Dakar Rally rapped over 20 million year fossil damageDecember 15th, 2012 by Carlos Mandujano in Other Sciences / Archaeology & Fossils
Motorcycles, cars and trucks, parked outside La Moneda government palace during a ceremony to launch the 2013 Dakar Rally in Santiago, are pictured on December 12, 2012. Palaeontologists have warned that the rally, which will thunder through Peru and Chile next month, poses a serious risk to whale and dolphin fossils dating back more than 20 million years.
Palaeontologists have warned that the Dakar Rally, which will thunder through Peru and Chile next month, poses a serious risk to whale and dolphin fossils dating back more than 20 million years.
Scientists issued their warning to highlight claims that the 2012 edition of the gruelling 8,400 kilometre endurance event had caused irreparable damage to ancient Miocene era sites in the Ica region of southern Peru.
"The damage is evident in the area of Ica, where you can see the deterioration of many fossils because the vehicles drove over them," Vildoso Carlos, director of the Peruvian Institute of Palaeontology, told AFP.
"We have many skeletons of large mammals, especially whales and dolphins, and the fossilized remains of invertebrates that have suffered damage due to passing vehicles. The course passed virtually over the animals."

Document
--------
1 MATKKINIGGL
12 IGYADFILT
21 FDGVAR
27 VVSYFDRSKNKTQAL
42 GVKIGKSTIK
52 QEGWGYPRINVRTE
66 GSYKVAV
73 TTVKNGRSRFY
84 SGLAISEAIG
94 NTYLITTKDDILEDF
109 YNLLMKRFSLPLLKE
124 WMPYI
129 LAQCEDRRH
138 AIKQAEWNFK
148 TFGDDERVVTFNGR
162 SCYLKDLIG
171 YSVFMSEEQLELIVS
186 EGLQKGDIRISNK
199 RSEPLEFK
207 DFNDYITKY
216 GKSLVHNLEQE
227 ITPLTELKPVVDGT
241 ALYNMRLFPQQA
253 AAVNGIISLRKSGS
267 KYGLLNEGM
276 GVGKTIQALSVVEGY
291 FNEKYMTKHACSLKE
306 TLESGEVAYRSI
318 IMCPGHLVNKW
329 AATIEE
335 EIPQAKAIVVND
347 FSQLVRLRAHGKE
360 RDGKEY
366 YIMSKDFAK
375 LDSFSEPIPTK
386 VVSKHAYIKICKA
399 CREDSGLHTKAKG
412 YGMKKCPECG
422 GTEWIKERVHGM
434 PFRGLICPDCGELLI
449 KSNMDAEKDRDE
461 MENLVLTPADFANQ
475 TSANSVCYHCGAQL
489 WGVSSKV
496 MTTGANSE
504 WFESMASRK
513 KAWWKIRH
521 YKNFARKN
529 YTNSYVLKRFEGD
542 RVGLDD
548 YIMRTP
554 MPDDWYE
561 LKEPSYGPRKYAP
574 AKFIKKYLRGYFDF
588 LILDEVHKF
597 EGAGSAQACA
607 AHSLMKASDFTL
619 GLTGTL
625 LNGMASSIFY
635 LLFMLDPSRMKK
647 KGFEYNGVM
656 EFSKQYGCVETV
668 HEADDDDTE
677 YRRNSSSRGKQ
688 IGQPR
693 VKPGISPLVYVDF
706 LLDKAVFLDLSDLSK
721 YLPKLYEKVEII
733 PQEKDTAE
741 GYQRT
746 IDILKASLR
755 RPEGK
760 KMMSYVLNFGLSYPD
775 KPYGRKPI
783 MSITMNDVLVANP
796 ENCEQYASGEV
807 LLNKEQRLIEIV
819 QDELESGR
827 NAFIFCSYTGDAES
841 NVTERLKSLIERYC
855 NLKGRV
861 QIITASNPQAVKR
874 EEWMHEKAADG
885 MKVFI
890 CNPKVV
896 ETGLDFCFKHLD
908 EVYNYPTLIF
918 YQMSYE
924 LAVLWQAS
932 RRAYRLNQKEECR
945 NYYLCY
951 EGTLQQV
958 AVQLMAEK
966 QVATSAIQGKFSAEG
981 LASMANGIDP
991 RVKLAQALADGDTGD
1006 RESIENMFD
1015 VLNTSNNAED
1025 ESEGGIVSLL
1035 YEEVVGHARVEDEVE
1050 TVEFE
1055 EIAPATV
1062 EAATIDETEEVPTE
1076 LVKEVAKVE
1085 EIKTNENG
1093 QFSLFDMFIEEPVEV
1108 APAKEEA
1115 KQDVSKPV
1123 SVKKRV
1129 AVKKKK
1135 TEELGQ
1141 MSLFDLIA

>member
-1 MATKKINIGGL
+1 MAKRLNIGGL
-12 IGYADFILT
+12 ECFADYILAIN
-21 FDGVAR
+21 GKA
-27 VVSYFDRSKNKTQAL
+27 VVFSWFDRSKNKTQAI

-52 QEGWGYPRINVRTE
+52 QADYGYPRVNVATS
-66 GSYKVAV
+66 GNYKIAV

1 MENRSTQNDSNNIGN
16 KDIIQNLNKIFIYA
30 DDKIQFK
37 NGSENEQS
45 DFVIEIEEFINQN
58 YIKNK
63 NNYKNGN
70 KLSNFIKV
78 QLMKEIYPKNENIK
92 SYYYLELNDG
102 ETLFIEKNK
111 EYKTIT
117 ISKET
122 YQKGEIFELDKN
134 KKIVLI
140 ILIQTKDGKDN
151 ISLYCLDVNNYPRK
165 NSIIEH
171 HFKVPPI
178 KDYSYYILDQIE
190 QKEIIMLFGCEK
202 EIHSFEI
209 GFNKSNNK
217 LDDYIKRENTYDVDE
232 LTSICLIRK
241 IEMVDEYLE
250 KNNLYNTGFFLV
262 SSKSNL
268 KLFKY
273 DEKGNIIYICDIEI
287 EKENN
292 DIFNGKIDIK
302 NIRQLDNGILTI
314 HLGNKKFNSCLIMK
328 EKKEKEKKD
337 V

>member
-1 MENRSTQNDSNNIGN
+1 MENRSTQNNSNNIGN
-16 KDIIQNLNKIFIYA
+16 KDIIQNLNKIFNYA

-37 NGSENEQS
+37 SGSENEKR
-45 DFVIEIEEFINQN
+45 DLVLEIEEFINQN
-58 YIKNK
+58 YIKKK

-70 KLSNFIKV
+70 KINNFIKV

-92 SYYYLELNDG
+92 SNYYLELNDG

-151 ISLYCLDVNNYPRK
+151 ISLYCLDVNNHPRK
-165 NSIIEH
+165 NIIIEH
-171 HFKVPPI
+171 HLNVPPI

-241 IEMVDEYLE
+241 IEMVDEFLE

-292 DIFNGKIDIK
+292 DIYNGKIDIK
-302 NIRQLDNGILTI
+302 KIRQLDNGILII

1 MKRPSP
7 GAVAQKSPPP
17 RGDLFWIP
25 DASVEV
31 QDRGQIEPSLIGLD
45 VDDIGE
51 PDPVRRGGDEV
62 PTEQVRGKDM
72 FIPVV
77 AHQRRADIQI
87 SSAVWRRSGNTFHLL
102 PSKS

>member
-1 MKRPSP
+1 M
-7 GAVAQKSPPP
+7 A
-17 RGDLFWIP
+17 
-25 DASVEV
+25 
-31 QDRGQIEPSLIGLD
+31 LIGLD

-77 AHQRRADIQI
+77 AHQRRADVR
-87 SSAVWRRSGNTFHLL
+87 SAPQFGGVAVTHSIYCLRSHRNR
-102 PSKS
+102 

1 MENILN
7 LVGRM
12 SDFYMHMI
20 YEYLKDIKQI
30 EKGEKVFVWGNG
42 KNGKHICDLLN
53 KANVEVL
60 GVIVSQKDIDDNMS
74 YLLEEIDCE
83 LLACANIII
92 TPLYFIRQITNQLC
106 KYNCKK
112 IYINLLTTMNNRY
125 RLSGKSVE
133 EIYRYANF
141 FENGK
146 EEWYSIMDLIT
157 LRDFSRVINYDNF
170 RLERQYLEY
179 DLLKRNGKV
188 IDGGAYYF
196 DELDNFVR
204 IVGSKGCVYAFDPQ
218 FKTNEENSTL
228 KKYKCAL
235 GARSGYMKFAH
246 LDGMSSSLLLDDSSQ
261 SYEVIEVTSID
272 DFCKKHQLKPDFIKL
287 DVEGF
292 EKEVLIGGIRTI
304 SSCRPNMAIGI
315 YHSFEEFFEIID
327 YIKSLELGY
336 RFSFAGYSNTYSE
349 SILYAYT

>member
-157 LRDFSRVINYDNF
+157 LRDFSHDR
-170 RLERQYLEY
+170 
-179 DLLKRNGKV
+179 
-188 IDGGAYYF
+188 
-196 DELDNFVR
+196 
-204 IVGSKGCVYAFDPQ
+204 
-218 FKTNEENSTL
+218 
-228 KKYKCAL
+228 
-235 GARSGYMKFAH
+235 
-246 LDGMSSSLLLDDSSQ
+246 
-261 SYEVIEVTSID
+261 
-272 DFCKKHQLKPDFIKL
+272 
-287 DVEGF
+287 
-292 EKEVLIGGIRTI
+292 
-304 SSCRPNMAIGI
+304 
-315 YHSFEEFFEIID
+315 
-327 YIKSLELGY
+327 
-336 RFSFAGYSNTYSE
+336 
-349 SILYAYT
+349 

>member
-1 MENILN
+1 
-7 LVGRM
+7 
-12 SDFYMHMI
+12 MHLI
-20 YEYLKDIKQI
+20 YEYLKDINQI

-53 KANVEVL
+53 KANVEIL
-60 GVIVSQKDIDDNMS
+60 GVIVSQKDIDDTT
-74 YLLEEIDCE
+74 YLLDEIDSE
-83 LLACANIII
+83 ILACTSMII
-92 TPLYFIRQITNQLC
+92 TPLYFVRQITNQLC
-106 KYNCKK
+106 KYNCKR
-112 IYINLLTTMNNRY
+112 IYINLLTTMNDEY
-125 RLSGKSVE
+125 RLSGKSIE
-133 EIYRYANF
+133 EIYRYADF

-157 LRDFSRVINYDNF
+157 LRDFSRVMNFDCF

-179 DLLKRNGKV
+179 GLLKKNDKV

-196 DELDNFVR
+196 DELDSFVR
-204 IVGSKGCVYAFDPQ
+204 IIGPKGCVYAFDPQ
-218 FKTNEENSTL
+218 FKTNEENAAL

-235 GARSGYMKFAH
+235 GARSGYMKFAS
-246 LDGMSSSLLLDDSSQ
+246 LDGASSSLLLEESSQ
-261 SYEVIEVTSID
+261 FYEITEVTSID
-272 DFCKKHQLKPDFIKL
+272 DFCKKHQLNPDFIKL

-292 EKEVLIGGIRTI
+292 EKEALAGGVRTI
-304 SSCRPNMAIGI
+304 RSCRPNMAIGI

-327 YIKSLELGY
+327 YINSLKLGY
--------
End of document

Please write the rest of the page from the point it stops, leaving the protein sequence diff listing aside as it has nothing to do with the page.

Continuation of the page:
The director of Lima's Meyer Honninger palaeontology museum, Klaus Honninger, said he had informed the Dakar organisers of the damage, but claimed his complaints had been met with little interest.
He also said that some drivers steer away from the official track in order to take a simpler route.
The problem is compounded by hundreds of spectators who show little respect for the area's history.
"They leave the desert in a terrible state," added Honninger.
"I have seen people smash fossilised whale vertebrae and throw tons of garbage around. I have even found old tyres left behind by the competitors."
Neither the race organisers nor the minister of culture, who are responsible for Peru's heritage, are "accepting responsibility" for this destruction, he added.
"Our position is that the organisers should find another route to avoid further deterioration of this fossil graveyard," said Honninger.
The Ocucaje desert has yielded fossils of giant sharks and whales measuring up to 20 metres long and it was in the same area that Peruvian geologists discovered last February the remains of a whale believed to be 3.6 million years old.
Peru's culture minister, Luis Peirano, who attended the official presentation of the 2013 Dakar Rally on Tuesday, said that the race will not compromise the country's heritage.
"Peru has a rich heritage that must be protected," he said, adding that officials in every region will work with organisers to avoid any further damage.
In neighbouring Chile, where the January 5-20 event will end, the authorities have worked with organisers to mark tracks, especially in the north where vehicles could damage ancient cities such as San Pedro de Atacama.
"In collaboration with the organisation of the rally we have developed a route that avoids the areas identified as being at risk from the point of view of the environment and archeology," deputy secretary for sports, Gabriel Ruiz Tagle, told AFP.
The 2013 Dakar Rally will feature 459 vehicles—cars, bikes, trucks and quads—and will cover 8,400km of Peru and Chile, with a stay in Argentina.
(c) 2012 AFP
"Dakar Rally rapped over 20 million year fossil damage." December 15th, 2012. http://phys.org/news/2012-12-dakar-rally-rapped-million-year.html